In my novice evaluations of June drafts, I have often contemplated just how major college competition compares to the various levels of the minor leagues. Northwest Arkansas prospect Christian Colon might just provide a useful gauge for comparison.
When the Royals tabbed Colon as the fourth pick of the 2010 draft, he was the heralded leader of Cal-State Fullerton’s run in the College World Series. That season, in which he was named All-American by Baseball America, Colon batted .358 with 17 homers, 68 RBI and 13 stolen bases.
Colon played at the highest level of the college ranks. In the CWS, he experienced playoff baseball against the best pitchers colleges could offer. So how did that translate to the professional level?
Not well. At least not at first. His average at High-A Wilmington languished below .250 for the first month, and he showed none of the power seen at the college level.
But then, .250 looks about like what can be expected from Colon. He bumped his A-ball average to .278 by the close of 2010. But this season at Northwest Arkansas, it’s been more of the same. He currently sits at .256 after more than 450 at bats.
Increasingly disturbing is that Colon isn’t doing much else with the stick. His OPS is an uninspiring .691 and his eight homers don’t make up any of the deficiencies. Not in the hitter-friendly Texas League. Colon rarely has multi-hit games, much less multi-RBI games or multi-homer games.
If I had to describe Colon’s performance, I would call it “steadily unspectacular.”
The descriptions of Colon entering the 2010 draft seemed to focus more on intangibles than talent. He was called a leader, the consummate team player, a college version of Derek Jeter. But a quick read between the lines revealed something less flattering. Where were the descriptions like “fluid, great range, quick bat, power to all fields, etc.?”
They weren’t there. No one really seemed to sense that Colon had great talent. Just great character. Not that that’s a bad thing. But character alone won’t get you to the big leagues.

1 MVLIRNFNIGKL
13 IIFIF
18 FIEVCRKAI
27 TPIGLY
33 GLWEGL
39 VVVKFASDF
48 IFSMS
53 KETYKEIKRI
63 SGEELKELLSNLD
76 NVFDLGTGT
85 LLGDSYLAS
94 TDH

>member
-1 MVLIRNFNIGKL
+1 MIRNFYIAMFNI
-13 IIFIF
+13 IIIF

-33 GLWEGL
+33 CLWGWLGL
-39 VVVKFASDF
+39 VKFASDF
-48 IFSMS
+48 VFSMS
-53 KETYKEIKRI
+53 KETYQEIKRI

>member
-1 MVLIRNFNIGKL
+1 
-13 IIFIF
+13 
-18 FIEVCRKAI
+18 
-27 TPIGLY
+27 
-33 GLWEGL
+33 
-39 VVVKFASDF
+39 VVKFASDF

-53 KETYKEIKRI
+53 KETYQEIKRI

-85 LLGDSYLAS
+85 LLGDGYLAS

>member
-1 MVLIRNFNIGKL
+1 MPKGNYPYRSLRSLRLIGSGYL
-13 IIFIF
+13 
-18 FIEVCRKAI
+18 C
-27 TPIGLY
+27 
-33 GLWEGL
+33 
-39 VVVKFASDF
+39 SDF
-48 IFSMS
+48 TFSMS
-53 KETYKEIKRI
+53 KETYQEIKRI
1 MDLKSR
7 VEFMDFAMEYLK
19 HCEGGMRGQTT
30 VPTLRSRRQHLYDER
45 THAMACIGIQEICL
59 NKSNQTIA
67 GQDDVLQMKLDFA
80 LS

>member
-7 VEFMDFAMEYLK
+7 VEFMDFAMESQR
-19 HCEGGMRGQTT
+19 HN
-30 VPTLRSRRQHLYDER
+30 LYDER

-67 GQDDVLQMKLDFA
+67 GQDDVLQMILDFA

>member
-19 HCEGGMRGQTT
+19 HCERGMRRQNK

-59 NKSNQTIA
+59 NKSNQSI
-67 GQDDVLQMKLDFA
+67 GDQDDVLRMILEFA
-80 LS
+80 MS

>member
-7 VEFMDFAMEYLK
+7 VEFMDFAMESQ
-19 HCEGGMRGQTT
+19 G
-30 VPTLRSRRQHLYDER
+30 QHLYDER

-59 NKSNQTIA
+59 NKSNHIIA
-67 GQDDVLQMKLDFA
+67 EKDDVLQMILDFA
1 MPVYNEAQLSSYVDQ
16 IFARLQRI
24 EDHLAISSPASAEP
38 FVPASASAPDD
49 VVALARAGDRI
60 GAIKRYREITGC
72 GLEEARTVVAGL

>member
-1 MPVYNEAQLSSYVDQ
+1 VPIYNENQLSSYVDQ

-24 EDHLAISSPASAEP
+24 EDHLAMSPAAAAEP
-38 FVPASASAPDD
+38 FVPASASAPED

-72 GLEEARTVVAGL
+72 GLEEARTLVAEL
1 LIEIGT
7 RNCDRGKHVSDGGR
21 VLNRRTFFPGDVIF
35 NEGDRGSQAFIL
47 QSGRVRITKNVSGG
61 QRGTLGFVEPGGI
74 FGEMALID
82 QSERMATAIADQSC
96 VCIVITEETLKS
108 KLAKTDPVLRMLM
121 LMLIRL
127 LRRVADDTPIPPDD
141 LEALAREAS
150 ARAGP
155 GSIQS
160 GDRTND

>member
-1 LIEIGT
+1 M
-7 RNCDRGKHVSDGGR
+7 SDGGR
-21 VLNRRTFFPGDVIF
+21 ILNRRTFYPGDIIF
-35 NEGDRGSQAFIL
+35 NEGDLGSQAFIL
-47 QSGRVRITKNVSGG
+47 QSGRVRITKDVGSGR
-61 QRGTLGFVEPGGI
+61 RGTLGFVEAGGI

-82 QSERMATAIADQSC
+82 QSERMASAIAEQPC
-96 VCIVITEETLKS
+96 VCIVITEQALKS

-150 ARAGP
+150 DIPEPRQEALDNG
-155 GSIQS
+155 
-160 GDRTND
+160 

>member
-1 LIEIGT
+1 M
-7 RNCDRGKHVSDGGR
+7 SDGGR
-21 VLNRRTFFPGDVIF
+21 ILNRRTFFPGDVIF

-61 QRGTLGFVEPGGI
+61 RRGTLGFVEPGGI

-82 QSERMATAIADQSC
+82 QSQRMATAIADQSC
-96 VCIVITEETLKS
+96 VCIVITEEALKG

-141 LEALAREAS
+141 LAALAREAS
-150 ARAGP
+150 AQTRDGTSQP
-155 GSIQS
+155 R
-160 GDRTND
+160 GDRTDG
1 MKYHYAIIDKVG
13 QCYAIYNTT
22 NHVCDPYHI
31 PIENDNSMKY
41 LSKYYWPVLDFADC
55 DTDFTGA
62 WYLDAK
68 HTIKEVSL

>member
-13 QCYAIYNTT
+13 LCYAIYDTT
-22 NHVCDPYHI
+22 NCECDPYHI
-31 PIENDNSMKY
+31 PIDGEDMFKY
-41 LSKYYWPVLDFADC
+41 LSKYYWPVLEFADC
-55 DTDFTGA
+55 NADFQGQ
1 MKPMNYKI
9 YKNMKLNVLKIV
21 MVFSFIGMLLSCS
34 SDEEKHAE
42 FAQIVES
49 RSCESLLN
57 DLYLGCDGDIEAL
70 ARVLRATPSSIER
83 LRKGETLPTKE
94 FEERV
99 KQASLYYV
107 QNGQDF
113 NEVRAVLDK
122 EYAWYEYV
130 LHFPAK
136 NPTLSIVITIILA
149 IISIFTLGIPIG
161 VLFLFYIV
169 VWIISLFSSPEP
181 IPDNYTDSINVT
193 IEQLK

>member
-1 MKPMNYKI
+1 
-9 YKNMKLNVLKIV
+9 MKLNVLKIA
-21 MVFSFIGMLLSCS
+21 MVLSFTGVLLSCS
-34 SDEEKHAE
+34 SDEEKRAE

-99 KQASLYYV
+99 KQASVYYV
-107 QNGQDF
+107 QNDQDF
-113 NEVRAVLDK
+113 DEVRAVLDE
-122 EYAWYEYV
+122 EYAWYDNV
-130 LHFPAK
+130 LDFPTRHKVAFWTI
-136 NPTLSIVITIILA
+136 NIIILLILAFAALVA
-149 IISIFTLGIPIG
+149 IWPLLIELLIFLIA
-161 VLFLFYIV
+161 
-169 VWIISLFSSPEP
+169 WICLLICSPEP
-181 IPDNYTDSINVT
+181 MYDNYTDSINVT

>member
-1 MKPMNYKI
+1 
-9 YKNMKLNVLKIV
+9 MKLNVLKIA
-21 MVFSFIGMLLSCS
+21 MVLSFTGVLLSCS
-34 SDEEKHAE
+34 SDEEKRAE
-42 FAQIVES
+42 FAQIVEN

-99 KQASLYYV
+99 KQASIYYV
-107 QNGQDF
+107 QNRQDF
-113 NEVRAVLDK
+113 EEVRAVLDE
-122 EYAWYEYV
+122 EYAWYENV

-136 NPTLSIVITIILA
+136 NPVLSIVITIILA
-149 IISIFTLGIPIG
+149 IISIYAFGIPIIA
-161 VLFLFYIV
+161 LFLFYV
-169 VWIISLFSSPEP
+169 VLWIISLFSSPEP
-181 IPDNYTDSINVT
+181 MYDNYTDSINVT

Colon himself seems a bit shaken by his struggles. He admits that he’s faced a steep learning curve.
“For me it’s been a learning process,” Colon said. “It’s my first full season and I’m at Double A, so I’m just learning and trying to get better every day.”
Colon admits that the leap from college to the pros was tough, and the jump from High-A ball to the Texas League has been equally challenging.
“You can get a call up to the big leagues from Double A. So this is just a big step up and it’s a learning process for me and it’s going to take some time. I’ve just got to be patient and understand that and focus on getting better every day. That’s what you go to the minor leagues for, to prepare to be a good big league player.”
He’s had more than a year to adjust to wood bats and to the life of a professional. While he is facing a lot of older pitchers, Colon is not young – he turned 22 in May. But Double-A pitching is posing him significant challenges.
“The pitching is a lot better,” he said. “They know what they’re doing, and the defenses are a lot better. Guys are closer to the big leagues, and it’s just harder to do things. I think it’s a big jump from High-A to Double A. Guys just really separate themselves. These guys are older and have been around. Some of them have been in the big leagues.”
So judging by Colon’s performance, it would appear that major college baseball isn’t comparable to anything higher than A-level baseball. Colon has yet to flourish against professional pitching, and may be deemed a bust if he doesn’t get it going soon.
Colon is a good-character, team-first player on a team in the Texas League playoffs. It may be unfair to label such a solid performer a bust. And Colon may become the slugging middle infielder the Royals hoped for.
But success isn’t guaranteed for the former college star. In a second article, I’ll look at how he handles the pressure and what lies ahead for the fourth pick in the 2010 draft.